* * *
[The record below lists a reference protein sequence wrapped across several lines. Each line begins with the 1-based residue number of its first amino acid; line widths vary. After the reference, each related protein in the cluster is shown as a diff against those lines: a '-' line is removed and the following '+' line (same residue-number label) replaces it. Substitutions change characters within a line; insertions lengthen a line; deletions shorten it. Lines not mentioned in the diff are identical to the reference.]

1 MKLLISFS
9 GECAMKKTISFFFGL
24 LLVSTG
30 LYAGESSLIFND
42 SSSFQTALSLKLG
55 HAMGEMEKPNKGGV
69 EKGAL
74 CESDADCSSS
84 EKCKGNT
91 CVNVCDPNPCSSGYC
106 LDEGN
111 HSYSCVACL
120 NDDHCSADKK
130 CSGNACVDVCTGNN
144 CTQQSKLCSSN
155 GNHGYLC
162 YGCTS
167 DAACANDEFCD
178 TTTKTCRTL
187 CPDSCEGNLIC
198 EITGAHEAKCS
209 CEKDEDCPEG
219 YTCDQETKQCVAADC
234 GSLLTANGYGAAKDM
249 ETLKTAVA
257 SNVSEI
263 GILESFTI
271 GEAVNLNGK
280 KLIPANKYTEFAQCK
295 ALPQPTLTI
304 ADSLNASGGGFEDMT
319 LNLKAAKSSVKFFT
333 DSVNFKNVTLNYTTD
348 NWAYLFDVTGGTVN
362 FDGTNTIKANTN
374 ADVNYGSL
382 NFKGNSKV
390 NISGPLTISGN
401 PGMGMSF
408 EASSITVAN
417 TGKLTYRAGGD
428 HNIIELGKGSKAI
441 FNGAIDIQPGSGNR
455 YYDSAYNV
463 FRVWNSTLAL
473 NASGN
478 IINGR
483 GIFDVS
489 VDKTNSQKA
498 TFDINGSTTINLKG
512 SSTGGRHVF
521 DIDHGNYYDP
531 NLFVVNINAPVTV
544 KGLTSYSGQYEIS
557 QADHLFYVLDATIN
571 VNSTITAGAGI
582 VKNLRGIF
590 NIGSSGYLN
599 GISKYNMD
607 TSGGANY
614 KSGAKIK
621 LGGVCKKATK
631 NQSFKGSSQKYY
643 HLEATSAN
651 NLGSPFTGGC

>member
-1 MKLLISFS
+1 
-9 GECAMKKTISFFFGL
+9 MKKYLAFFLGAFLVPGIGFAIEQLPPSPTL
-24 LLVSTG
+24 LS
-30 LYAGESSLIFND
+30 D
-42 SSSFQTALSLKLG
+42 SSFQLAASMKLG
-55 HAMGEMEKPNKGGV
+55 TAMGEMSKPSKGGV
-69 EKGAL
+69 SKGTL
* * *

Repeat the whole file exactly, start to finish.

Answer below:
[The record below lists a reference protein sequence wrapped across several lines. Each line begins with the 1-based residue number of its first amino acid; line widths vary. After the reference, each related protein in the cluster is shown as a diff against those lines: a '-' line is removed and the following '+' line (same residue-number label) replaces it. Substitutions change characters within a line; insertions lengthen a line; deletions shorten it. Lines not mentioned in the diff are identical to the reference.]

1 MKLLISFS
9 GECAMKKTISFFFGL
24 LLVSTG
30 LYAGESSLIFND
42 SSSFQTALSLKLG
55 HAMGEMEKPNKGGV
69 EKGAL
74 CESDADCSSS
84 EKCKGNT
91 CVNVCDPNPCSSGYC
106 LDEGN
111 HSYSCVACL
120 NDDHCSADKK
130 CSGNACVDVCTGNN
144 CTQQSKLCSSN
155 GNHGYLC
162 YGCTS
167 DAACANDEFCD
178 TTTKTCRTL
187 CPDSCEGNLIC
198 EITGAHEAKCS
209 CEKDEDCPEG
219 YTCDQETKQCVAADC
234 GSLLTANGYGAAKDM
249 ETLKTAVA
257 SNVSEI
263 GILESFTI
271 GEAVNLNGK
280 KLIPANKYTEFAQCK
295 ALPQPTLTI
304 ADSLNASGGGFEDMT
319 LNLKAAKSSVKFFT
333 DSVNFKNVTLNYTTD
348 NWAYLFDVTGGTVN
362 FDGTNTIKANTN
374 ADVNYGSL
382 NFKGNSKV
390 NISGPLTISGN
401 PGMGMSF
408 EASSITVAN
417 TGKLTYRAGGD
428 HNIIELGKGSKAI
441 FNGAIDIQPGSGNR
455 YYDSAYNV
463 FRVWNSTLAL
473 NASGN
478 IINGR
483 GIFDVS
489 VDKTNSQKA
498 TFDINGSTTINLKG
512 SSTGGRHVF
521 DIDHGNYYDP
531 NLFVVNINAPVTV
544 KGLTSYSGQYEIS
557 QADHLFYVLDATIN
571 VNSTITAGAGI
582 VKNLRGIF
590 NIGSSGYLN
599 GISKYNMD
607 TSGGANY
614 KSGAKIK
621 LGGVCKKATK
631 NQSFKGSSQKYY
643 HLEATSAN
651 NLGSPFTGGC

>member
-1 MKLLISFS
+1 
-9 GECAMKKTISFFFGL
+9 MKKYLAFFLGAFLVPGIGFAIEQLPPSPTL
-24 LLVSTG
+24 LS
-30 LYAGESSLIFND
+30 D
-42 SSSFQTALSLKLG
+42 SSFQLAASMKLG
-55 HAMGEMEKPNKGGV
+55 TAMGEMSKPSKGGV
-69 EKGAL
+69 SKGTL